Locals say, that visiting Alaska in June is a great idea. We provide you with everything you need to know about the weather during this month, wind, daylight, crowds, activities, and more.
June is a very good time to enjoy the majority of activities in Alaska. Because of mild temperatures, hovering around 55°F (13°C), this month is a more comfortable time to travel as opposed to the winter and early spring months. It offers sightseers the chance to observe so much beauty and wildlife.
Nature & Photography Tip: The trees have finished budding their leaves in June and the ground cover looks very green.
This guide was written by an Alaska local.
With the drier climate, June offers some extra benefits that are lessened in July and August. Anyone who travels during this time can enjoy a wide variety of adventures due to mostly pleasant weather conditions.
In June, high temperatures in Alaska’s interior and coastal regions average between 60°and 70°F (16-21°C) during the day. It’s a dry month with a 20-23% chance of rain and between 19 and 22 hours of daylight. Snow has usually melted.
Very long daylight hours can sometimes result in 80-90°F (27-32°C) in certain areas. Simply be ready for a surprise 80-degree day. Tip: We added insights about the daylight hours and the civil twilight for most regions in Alaska at the end of this article.
Cloud cover along with wind conditions are also factors to take into consideration as it influences temperatures as well.
Average high temperatures in June:
- Anchorage: 63°F (17°C)
- Denali National Park: 65°F (18°C)
- Fairbanks: 72°F (22°C)
- Katmai National Park: 60°F (15°F)
- Homer: 58°F (14°C)
- Juneau: 62°F (17°C)
- Seward/Kenai Fjords National Park: 58°F (15°C)
It may be a little cooler at the beginning of the month due to a little less daylight than towards the end of the month when hitting June 21, Summer Solstice (longest day of the year) but not by too much.
Good to know: Temperatures can vary drastically in adjacent areas. Within 20 minutes the weather can be very different than it was earlier. It can get colder or warmer at any time in June. Make sure to check the current weather forecasts for the locations you are planning to travel to and be prepared for almost anything.
Regional differences: Fairbanks, East-Central Alaska, and the areas around and above the Arctic Circle can get very hot during June due to long days (22-24 hours/day) compared to Anchorage in southern Alaska which has about 19 hours of daylight in June.
Always keep in mind, that weather can vary greatly in Alaska. If you plan to visit later in the summer, read our complete guide to Alaska in July or August.
June is one of the warmest, driest months in Alaska, so it makes it a peak time for travelers together with July and August. The chance of rain during this month is about 25% and can be short showers or continue throughout the day. The percentage increases after June, as the summer progress.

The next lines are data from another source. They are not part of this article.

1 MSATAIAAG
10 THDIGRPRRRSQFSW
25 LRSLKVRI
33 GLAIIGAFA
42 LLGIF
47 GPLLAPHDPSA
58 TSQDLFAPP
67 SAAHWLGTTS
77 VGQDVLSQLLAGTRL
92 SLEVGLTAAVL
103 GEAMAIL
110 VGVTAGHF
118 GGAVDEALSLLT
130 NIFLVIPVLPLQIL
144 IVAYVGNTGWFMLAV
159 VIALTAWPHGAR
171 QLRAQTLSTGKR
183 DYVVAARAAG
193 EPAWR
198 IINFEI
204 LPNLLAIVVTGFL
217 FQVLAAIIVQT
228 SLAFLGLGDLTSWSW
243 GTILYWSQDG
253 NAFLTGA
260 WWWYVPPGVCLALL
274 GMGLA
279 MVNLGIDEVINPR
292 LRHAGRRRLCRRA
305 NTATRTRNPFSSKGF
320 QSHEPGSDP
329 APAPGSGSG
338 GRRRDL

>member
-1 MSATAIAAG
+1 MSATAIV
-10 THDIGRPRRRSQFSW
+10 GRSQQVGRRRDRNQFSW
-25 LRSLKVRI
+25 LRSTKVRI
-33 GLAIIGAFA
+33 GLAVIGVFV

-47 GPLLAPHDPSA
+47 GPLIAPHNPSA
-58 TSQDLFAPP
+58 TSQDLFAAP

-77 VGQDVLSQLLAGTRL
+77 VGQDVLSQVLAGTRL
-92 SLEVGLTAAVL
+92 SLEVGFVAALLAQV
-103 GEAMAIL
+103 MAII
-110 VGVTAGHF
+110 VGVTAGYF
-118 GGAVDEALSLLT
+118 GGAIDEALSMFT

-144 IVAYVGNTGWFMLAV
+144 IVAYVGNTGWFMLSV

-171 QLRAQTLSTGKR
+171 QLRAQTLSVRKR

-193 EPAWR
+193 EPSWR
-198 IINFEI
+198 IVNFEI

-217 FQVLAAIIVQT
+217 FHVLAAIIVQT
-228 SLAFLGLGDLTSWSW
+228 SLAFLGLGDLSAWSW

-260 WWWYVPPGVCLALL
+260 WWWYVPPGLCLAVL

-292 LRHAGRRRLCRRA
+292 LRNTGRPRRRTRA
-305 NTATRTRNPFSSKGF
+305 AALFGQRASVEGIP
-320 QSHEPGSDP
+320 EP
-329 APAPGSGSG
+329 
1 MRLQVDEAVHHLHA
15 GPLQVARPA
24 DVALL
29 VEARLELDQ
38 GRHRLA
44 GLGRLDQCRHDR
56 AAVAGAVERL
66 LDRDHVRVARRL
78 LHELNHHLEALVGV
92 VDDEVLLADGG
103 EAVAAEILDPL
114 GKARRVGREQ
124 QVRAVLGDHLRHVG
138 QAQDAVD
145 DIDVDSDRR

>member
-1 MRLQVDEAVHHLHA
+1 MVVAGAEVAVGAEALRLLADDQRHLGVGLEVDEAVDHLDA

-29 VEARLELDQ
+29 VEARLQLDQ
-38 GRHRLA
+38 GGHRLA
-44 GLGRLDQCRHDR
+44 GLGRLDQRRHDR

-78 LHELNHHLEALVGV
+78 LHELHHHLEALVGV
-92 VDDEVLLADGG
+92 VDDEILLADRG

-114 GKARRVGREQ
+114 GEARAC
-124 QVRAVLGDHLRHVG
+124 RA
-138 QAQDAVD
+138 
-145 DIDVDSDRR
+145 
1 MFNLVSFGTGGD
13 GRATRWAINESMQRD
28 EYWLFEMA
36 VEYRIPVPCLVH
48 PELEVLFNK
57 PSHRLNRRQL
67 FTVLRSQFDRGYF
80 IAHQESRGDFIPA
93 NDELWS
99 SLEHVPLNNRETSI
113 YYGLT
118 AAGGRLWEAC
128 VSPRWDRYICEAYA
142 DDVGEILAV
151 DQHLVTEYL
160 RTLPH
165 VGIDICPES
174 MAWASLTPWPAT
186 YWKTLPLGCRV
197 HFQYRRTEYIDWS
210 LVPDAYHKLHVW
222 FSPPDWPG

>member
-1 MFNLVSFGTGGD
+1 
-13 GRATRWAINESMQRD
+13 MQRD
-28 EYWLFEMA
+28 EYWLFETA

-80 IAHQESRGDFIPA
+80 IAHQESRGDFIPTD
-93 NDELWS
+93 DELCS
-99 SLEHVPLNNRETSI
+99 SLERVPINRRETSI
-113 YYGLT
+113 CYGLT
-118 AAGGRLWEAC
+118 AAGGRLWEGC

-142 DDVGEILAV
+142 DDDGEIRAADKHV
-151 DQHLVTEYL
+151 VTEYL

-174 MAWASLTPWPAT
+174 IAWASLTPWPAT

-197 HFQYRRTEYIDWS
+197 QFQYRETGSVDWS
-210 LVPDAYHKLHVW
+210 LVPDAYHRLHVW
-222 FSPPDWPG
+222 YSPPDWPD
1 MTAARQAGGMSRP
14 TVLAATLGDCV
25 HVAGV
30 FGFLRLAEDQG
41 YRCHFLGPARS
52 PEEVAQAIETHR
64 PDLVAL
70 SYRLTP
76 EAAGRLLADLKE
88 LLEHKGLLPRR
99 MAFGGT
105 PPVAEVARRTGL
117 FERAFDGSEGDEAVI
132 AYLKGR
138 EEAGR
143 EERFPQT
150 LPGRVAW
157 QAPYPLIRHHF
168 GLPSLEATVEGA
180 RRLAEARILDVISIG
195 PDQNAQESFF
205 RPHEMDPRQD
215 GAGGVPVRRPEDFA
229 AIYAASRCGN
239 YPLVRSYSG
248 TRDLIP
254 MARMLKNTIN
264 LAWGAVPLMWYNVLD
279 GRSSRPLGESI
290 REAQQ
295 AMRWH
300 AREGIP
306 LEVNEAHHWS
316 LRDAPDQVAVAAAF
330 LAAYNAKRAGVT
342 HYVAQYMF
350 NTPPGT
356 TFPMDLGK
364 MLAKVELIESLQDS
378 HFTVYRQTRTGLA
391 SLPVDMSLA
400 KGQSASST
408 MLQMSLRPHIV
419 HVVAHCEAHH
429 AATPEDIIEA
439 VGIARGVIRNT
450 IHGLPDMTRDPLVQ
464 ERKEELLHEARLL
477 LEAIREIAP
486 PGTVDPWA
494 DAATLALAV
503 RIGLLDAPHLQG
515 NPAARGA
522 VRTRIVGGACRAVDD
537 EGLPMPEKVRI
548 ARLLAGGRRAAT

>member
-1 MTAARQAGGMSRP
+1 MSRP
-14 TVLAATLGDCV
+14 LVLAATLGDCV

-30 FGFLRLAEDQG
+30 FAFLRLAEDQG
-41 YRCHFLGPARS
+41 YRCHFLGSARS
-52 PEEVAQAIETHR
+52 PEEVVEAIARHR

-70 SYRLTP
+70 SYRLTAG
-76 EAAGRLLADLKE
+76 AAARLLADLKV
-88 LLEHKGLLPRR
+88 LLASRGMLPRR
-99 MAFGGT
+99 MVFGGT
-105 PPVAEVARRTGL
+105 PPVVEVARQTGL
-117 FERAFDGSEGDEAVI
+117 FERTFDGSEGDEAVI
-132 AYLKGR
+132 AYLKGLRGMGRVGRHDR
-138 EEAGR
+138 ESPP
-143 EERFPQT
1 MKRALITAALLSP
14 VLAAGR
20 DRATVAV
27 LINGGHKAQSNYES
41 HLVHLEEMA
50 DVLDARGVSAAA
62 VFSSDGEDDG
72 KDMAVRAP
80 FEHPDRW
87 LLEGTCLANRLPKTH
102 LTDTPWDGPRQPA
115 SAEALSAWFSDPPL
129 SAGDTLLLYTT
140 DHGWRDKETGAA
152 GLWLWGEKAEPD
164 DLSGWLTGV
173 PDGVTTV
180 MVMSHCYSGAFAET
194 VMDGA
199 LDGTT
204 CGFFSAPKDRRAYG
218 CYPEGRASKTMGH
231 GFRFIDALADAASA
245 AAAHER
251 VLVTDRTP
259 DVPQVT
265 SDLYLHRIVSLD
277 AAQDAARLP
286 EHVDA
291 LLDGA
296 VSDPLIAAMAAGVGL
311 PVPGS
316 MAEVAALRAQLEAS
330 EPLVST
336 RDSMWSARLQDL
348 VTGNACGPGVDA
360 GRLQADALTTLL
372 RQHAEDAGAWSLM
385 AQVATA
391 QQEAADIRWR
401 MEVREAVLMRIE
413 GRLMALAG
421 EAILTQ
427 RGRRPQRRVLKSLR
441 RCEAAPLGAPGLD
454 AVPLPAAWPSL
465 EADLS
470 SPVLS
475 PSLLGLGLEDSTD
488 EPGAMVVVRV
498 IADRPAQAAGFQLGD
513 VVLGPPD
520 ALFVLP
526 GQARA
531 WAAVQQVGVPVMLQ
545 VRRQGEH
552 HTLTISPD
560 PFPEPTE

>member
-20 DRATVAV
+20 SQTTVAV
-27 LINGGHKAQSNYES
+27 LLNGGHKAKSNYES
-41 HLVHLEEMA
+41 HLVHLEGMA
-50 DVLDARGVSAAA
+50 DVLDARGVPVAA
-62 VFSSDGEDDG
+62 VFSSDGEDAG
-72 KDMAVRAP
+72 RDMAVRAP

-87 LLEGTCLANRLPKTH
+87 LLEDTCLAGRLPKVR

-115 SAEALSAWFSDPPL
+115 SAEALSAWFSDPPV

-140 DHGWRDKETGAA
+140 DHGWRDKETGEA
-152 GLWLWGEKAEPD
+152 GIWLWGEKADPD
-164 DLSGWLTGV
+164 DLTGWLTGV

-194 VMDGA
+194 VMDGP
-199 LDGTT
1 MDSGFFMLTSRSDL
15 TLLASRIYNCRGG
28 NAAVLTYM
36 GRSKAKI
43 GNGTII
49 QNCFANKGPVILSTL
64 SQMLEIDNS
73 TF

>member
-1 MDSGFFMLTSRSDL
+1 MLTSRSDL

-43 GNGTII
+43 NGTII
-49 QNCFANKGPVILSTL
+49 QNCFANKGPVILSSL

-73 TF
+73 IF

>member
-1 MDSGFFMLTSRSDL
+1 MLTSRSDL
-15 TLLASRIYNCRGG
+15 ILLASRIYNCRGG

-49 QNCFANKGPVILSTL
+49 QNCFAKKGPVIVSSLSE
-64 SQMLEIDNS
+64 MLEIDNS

During this month, the snow has melted from most areas of Alaska other than high elevations. The majority of roads and trails will be clear of any snow.
There is more wind in Alaska near the coast and islands like the Aleutians but it always depends on the weather for that given day. June is one of the calmer times of the year, as the windiest months are usually from September to April.
Wind chill: Wind is making you feel colder than the actual air temperature. It’s not that bad in June, but you should be aware of the windiest locations we listed below.
One area to look out for regarding wind is called the Turnagain Pass, which is a highly traveled area. You will encounter this area if driving between Anchorage and Seward on the Seward Highway. In June the wind isn’t as harsh as in the winter here. But still, prepare for some breezy moments.
Visiting Tip | Turnagain Pass: The pass is an excellent location to check out in June and observe the huge effect of glaciers on the landscape. On the west side of the road, at the pullout, you can observe evidence of past ice ages’ millennial processes. At the time, the ice was over 2,000 feet thick. Around 10,000 years ago, the youngest major glaciation did end. Google Maps Location – Turnagain Pass | Seward Hwy
- The highest point on Seward Highway between Anchorage and Seward near mile marker 68
- Its elevation exposes this location to high winds, even in June
- You should be prepared with warm, windproof layered clothes along with windproof umbrellas
- Kite Flying, Kitesurfing, and Windsurfing are popular here during the shoulder and summer seasons
- Located in southern Alaska separating the Bering Sea from the Pacific Ocean
- Islands are devoid of trees making them vulnerable to wind.
- This location has the highest wind speeds in Alaska
- Windproof layered clothes and windproof umbrellas are crucial in this area
- Located in the interior of Alaska
- Second highest wind speed area at higher elevations
- Check out our best time to visit Denali National Park guide
Alaska Travel Guide(s) | Essential
Even if you only drive a few miles in Alaska, there is one guide that you must get before your trip: The MILEPOST Alaska Travel Planner (via Amazon)